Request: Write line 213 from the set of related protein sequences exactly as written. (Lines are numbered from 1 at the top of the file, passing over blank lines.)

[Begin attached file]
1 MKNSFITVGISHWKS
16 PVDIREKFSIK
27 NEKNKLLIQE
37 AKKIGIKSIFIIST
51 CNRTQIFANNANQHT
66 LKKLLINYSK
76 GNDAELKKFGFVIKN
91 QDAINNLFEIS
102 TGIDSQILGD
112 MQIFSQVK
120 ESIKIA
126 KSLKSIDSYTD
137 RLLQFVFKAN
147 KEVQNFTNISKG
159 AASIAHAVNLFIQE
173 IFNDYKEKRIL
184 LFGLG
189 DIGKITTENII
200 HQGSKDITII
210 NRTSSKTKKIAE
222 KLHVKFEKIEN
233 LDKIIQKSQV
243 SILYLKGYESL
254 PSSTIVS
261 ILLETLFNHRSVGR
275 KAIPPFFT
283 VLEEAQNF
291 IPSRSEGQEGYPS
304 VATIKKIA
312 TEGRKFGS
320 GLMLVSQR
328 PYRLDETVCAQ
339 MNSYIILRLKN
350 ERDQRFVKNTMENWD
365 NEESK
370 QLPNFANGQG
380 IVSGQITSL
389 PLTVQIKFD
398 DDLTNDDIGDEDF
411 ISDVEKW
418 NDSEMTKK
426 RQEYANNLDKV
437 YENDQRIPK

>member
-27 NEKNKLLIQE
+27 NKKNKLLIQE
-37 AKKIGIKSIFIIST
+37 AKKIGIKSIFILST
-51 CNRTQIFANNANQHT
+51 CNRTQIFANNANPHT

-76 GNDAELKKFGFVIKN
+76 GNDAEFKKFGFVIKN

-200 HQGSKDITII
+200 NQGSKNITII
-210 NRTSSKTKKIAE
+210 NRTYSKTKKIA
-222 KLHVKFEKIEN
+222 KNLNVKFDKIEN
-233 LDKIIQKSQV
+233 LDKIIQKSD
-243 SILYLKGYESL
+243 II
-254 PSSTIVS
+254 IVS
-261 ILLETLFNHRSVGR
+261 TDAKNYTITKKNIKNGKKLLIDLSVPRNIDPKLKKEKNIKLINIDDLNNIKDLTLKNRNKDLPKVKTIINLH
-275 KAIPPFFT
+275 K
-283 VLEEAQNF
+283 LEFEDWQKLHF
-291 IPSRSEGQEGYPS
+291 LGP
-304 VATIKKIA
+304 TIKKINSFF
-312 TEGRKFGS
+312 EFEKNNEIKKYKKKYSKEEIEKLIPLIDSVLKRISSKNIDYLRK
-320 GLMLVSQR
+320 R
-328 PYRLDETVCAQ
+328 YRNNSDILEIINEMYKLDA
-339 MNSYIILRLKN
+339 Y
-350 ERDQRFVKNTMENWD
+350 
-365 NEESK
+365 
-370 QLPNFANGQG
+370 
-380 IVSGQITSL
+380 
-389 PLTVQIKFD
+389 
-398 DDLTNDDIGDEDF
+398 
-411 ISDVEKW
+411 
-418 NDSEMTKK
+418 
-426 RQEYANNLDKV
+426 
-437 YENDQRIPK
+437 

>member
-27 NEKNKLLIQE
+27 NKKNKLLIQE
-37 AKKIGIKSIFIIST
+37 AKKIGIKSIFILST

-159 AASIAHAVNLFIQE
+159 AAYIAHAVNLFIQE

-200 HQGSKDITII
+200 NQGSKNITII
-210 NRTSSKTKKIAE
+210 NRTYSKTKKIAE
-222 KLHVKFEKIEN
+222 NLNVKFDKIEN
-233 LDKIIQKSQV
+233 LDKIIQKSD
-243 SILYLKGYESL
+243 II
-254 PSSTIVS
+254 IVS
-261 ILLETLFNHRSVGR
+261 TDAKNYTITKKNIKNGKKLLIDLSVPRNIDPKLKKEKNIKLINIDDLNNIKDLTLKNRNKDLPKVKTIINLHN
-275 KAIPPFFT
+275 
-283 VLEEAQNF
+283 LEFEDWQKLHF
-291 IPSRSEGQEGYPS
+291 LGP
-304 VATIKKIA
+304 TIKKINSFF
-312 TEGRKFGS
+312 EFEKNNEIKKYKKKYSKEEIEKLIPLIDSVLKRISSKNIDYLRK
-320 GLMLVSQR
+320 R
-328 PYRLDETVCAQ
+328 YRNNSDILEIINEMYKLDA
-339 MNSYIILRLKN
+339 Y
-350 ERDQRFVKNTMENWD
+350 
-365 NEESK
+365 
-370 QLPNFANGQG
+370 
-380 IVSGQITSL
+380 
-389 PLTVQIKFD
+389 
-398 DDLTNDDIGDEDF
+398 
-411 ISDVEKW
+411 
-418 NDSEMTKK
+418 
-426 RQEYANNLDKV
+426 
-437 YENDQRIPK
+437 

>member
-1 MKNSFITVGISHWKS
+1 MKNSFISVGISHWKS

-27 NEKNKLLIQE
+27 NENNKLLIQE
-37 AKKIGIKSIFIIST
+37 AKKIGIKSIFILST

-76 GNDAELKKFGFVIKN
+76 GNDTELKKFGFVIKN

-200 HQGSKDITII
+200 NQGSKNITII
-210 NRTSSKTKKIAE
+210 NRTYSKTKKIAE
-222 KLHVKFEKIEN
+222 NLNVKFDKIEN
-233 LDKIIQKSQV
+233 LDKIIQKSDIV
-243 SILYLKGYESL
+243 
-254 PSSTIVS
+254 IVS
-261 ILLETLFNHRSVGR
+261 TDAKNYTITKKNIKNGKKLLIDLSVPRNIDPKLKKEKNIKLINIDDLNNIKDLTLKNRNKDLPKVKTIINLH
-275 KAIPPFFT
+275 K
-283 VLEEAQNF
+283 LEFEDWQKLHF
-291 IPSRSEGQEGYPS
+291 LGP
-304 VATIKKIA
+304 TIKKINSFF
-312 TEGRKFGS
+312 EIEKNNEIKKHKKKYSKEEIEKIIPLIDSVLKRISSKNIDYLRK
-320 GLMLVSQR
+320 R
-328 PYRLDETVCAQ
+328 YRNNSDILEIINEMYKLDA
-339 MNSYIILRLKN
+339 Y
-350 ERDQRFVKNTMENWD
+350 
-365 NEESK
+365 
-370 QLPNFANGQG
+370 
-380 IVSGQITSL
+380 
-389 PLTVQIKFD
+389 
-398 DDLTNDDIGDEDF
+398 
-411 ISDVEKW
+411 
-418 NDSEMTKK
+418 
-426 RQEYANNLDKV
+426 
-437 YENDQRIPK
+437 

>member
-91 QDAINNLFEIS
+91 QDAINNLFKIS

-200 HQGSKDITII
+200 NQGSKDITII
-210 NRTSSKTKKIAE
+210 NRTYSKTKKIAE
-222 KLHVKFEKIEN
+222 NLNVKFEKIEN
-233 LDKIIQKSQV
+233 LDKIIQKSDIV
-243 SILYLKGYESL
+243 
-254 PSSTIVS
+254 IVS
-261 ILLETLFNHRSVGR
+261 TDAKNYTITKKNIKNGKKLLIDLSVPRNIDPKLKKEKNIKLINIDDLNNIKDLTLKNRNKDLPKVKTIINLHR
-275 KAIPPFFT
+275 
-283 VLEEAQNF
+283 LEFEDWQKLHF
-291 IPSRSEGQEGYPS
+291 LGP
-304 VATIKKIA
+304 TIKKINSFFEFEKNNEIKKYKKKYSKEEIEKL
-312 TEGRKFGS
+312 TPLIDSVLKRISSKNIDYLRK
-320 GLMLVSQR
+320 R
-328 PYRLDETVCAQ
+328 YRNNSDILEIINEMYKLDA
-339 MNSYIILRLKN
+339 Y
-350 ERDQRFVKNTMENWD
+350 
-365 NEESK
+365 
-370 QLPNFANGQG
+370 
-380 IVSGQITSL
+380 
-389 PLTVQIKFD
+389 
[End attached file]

-418 NDSEMTKK